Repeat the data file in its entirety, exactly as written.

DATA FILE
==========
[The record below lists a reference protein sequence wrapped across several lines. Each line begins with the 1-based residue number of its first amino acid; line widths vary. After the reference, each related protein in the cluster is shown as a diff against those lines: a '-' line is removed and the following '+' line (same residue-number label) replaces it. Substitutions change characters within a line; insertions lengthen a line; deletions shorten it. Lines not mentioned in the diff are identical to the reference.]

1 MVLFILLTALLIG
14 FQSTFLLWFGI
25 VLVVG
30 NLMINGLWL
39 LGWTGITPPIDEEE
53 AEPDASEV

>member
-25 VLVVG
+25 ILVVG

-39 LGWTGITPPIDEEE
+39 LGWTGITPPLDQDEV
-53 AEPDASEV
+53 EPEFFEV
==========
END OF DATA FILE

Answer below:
[The record below lists a reference protein sequence wrapped across several lines. Each line begins with the 1-based residue number of its first amino acid; line widths vary. After the reference, each related protein in the cluster is shown as a diff against those lines: a '-' line is removed and the following '+' line (same residue-number label) replaces it. Substitutions change characters within a line; insertions lengthen a line; deletions shorten it. Lines not mentioned in the diff are identical to the reference.]

1 MVLFILLTALLIG
14 FQSTFLLWFGI
25 VLVVG
30 NLMINGLWL
39 LGWTGITPPIDEEE
53 AEPDASEV

>member
-25 VLVVG
+25 ILVVG

-39 LGWTGITPPIDEEE
+39 LGWTGITPPLDQDEV
-53 AEPDASEV
+53 EPEFFEV